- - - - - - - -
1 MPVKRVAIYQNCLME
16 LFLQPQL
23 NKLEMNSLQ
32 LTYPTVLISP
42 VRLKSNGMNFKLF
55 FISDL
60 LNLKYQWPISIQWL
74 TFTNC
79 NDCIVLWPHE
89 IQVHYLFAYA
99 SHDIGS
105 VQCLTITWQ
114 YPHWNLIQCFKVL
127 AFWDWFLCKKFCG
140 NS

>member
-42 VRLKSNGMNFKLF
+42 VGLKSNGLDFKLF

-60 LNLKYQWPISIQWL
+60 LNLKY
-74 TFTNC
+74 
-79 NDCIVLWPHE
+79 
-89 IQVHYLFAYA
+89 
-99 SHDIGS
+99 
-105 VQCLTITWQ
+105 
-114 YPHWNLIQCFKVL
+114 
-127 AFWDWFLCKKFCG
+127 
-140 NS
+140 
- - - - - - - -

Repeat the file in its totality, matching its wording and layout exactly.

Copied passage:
1 MPVKRVAIYQNCLME
16 LFLQPQL
23 NKLEMNSLQ
32 LTYPTVLISP
42 VRLKSNGMNFKLF
55 FISDL
60 LNLKYQWPISIQWL
74 TFTNC
79 NDCIVLWPHE
89 IQVHYLFAYA
99 SHDIGS
105 VQCLTITWQ
114 YPHWNLIQCFKVL
127 AFWDWFLCKKFCG
140 NS

>member
-42 VRLKSNGMNFKLF
+42 VGLKSNGLDFKLF

-60 LNLKYQWPISIQWL
+60 LNLKY
-74 TFTNC
+74 
-79 NDCIVLWPHE
+79 
-89 IQVHYLFAYA
+89 
-99 SHDIGS
+99 
-105 VQCLTITWQ
+105 
-114 YPHWNLIQCFKVL
+114 
-127 AFWDWFLCKKFCG
+127 
-140 NS
+140 